Two explosions in Syria’s northern city of Raqqa on Saturday claimed the lives of 10 people, the UK-based Syrian Observatory for Human Rights (SOHR) said. Twenty people were wounded in the attacks, which occurred in two different locations in the city, it added.
Raqqa once served as the de facto capital of the “Islamic State” (IS) terror group. The blasts occurred after iftar, the meal after sunset that breaks daylong fasting during the Muslim holy month of Ramadan.
SOHR said the first blast was a roadside bomb in the city center. The second one was carried out by a suicide attacker driving a vehicle at a checkpoint of US-backed fighters in the central Naim Square, killing five fighters and five civilians.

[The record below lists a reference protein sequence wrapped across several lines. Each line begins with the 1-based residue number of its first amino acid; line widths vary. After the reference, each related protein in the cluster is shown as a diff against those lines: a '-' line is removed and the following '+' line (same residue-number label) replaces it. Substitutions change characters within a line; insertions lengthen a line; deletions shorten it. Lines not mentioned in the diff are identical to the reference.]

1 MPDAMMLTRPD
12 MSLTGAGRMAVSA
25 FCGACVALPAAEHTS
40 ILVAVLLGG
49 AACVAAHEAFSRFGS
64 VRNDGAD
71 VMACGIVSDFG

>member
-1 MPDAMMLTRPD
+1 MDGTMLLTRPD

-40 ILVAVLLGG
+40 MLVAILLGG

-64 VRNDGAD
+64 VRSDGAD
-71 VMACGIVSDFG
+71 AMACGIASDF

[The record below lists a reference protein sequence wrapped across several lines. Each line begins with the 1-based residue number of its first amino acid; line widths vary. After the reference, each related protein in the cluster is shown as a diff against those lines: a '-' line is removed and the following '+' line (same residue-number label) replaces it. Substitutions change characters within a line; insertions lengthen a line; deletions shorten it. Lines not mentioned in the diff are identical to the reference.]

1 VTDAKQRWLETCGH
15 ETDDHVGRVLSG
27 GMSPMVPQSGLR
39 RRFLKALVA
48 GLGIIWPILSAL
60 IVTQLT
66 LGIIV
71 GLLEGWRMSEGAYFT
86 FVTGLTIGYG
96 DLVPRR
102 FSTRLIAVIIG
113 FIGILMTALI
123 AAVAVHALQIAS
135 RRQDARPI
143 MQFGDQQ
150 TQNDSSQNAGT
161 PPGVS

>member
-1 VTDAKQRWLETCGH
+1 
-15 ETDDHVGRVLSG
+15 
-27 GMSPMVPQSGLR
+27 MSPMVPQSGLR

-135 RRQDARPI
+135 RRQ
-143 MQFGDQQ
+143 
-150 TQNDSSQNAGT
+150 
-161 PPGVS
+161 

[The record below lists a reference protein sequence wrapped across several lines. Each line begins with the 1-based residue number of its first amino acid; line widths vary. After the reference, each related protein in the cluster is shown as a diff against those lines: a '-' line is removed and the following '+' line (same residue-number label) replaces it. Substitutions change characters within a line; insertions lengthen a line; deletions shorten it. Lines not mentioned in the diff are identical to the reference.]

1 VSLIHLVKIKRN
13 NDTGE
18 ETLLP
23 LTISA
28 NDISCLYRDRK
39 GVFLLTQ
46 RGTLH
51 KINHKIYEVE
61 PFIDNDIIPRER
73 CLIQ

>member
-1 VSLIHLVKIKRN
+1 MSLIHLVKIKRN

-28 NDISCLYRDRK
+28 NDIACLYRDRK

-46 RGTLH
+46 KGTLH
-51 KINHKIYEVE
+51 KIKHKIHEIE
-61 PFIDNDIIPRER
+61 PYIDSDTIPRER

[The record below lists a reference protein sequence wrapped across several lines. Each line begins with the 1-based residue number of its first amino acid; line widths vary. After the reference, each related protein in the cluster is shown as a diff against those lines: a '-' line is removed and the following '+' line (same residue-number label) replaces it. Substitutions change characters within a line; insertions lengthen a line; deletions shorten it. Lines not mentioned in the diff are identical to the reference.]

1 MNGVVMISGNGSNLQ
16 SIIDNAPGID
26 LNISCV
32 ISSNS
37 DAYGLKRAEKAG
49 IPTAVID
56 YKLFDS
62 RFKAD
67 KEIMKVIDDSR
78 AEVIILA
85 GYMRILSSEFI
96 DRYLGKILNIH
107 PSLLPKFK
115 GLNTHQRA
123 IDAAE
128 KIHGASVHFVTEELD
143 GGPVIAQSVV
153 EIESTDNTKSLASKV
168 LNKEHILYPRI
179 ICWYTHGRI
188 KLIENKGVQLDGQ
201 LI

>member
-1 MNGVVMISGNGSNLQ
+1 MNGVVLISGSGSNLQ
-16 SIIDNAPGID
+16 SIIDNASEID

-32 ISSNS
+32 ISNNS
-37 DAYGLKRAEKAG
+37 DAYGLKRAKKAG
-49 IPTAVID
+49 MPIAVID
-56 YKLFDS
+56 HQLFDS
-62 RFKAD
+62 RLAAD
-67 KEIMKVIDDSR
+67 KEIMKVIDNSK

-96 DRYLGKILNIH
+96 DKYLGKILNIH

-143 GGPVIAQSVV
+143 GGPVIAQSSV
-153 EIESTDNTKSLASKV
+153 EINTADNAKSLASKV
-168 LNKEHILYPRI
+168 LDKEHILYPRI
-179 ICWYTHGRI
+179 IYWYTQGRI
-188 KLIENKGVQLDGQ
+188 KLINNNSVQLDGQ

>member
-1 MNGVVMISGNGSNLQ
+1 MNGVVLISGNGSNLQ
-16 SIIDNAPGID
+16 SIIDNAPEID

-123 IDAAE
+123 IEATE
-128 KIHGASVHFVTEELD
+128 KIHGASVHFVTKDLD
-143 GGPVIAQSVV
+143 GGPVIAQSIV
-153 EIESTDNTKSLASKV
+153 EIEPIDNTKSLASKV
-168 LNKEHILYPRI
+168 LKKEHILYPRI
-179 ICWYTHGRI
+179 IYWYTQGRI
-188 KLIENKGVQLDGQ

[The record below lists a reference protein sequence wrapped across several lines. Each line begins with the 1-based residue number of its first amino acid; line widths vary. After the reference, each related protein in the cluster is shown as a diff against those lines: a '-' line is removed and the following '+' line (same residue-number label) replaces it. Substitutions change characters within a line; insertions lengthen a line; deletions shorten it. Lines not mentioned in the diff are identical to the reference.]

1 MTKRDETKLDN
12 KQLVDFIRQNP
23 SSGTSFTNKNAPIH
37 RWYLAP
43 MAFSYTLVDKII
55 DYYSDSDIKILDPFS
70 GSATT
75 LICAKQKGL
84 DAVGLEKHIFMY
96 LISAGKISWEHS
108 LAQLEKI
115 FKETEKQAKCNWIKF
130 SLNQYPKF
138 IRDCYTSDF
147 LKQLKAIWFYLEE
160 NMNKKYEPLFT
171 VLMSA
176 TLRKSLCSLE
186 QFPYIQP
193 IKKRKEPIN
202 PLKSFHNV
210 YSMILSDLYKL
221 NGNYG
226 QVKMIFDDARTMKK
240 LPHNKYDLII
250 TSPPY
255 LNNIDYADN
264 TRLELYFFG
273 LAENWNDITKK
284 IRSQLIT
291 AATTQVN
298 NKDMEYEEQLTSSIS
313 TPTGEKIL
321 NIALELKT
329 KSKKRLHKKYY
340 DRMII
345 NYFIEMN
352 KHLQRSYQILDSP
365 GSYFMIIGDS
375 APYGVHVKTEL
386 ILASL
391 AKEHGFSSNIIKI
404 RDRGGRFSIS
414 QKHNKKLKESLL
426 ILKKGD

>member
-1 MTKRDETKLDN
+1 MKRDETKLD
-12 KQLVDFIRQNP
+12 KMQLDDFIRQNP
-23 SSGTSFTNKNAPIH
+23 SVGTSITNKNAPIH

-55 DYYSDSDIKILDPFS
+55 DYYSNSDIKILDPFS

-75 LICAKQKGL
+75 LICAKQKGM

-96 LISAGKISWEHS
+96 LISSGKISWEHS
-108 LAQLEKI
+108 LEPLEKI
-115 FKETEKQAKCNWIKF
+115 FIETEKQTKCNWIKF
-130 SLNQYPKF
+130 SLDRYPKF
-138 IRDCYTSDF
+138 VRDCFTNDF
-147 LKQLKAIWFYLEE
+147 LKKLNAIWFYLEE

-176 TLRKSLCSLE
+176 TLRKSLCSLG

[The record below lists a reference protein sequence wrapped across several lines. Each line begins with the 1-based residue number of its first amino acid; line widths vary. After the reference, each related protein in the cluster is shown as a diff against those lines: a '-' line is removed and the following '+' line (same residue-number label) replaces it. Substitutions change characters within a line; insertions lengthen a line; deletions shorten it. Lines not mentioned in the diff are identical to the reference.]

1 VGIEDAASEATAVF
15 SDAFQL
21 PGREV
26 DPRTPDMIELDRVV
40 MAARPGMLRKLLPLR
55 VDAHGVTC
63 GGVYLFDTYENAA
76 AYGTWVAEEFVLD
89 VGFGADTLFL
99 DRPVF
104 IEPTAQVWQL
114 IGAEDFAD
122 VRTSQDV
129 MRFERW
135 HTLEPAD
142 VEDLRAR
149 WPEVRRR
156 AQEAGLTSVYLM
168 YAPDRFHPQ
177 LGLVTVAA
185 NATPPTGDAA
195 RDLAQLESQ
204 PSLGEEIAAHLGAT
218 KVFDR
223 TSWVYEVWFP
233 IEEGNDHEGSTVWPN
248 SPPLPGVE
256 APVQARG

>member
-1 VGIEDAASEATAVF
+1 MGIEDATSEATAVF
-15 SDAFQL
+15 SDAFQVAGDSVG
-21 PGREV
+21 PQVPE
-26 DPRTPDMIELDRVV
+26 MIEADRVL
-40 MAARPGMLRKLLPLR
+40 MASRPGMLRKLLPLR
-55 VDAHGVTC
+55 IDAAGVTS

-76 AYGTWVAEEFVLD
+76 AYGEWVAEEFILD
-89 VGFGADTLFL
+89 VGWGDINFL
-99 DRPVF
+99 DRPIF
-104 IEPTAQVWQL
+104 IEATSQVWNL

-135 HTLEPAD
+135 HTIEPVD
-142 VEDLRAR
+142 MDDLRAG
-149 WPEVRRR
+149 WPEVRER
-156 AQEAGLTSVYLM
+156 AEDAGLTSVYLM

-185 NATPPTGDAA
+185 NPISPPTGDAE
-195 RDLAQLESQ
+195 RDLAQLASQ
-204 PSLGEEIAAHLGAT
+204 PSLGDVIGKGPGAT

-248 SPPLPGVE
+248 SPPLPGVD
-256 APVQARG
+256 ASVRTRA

“The car bomb attack was targeting an SDF position,” SOHR Director Rami Abdel Rahmane told AFP, referring to the Syrian Democratic Forces (SDF), a Kurdish-Arab alliance backed by Washington which took control of the city from IS in October 2017.
No one has so far claimed responsibility for the blasts. Similar suicide attacks have been carried out in the past by IS members.
IS jihadis seized large swathes of Iraq and Syria in 2014, declaring a “caliphate” in areas it controlled.
Several offensives with US-led coalition backing chipped away at the “caliphate” until it was declared eliminated on March 23. Blasts and hit-and-run attacks have continued in both countries, with IS jihadists still scattered in the region.